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Add ability to control if socket is marked as authenticated. #448

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marshallswain opened this Issue Mar 18, 2017 · 2 comments

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marshallswain commented Mar 18, 2017

I'm making a plugin that enables the workflow shown in the diagram, below. I'm overloading the authenticate method with strategies built on feathers-authentication-local with custom Verifiers, then using hooks for cleanup work.

app.authenticate({strategy: 'email', email, signature}) // returns a salt & challenge
app.authenticate({strategy: 'challenge', challenge, signature}) // returns an accessToken & secret
app.authenticate({strategy: 'two-factor', type}) // Requests that a 2FA code be sent.
app.authenticate({strategy: 'two-factor', signature}) // Authenticate with hash based on 2FA

What I need is the ability to conditionally mark the socket as authenticated. I think adding an {authenticated: false} to the params in a before hook would be good enough.

app.service('authentication').hooks({
  before: {
    create: [
      auth.hooks.authenticate(['email', 'challenge', 'two-factor', 'jwt']),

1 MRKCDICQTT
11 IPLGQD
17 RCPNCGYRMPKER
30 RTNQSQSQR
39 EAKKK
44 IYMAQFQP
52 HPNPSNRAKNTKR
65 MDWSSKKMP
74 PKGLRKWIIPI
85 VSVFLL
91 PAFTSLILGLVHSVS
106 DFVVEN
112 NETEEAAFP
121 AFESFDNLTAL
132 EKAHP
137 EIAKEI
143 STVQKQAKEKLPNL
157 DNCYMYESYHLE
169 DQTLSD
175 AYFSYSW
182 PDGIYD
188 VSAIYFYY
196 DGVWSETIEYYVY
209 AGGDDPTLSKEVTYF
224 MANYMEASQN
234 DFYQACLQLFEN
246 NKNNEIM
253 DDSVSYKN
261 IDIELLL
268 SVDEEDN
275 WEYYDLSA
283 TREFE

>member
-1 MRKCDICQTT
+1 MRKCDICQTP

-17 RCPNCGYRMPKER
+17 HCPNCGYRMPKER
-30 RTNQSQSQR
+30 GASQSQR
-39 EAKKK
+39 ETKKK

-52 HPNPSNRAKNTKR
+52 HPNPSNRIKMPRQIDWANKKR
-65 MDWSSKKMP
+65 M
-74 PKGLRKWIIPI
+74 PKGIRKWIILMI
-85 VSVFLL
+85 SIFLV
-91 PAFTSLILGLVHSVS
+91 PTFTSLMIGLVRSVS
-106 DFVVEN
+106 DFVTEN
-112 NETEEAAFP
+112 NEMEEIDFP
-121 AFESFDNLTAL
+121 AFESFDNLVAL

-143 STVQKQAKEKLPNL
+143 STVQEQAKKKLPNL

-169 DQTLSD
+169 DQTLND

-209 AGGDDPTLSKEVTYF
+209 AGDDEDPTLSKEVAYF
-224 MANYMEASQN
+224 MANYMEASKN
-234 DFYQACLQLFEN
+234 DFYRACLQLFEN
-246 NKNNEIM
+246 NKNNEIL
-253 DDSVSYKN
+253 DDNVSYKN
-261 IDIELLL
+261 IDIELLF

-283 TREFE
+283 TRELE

function (hook) {
        if (hook.data.strategy === 'email') {
          hook.params.authenticated = false
        }
      }
    ]
  }
})

Then we add a condition to the socket handler to check for this before marking the socket as authenticated, here: https://github.com/feathersjs/feathers-authentication/blob/master/src/socket/handler.js#L128

This basically opens the door for multi-factor auth solutions to be built: #130

Some of the facts may not be quite straight in this diagram, but the basic idea is that the user can authenticate without having to ever send his/her password.

screen shot 2017-03-18 at 8 15 30 am

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ekryski commented Mar 22, 2017

Going to put what I sent to you in Slack here as well....

I follow what you've got here, but I'm wondering if re-using the auth-local strategy for all of those steps is really the right way to do this. It seems like it really should just be a custom passport strategy to handle all that hand shaking and then when all of it is done, it resolves so that the strategy calls back with a success.

I've done both multi-factor auth and "magic-link" auth in the same fashion you have (by overriding feathers-authentication-local). It works, but it's kind of hacky. In my mind they really should be passport strategies that you register.

My concern (a small one) with adding that bypass is that someone inadvertently sets that param and it causes weird side effects. I want to move away from having readable/writeable params on hook.params that we are using internally. They need to be more protected.

It also, kind of feels like a hack. @marshallswain we'll chat on a hangout because I might be missing something.

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marshallswain commented Mar 30, 2017

These custom strategies actually mapped nicely into the local strategy. After one of the PRs last week, it's now possible to control socket auth by setting hook.params.authenticated = false.

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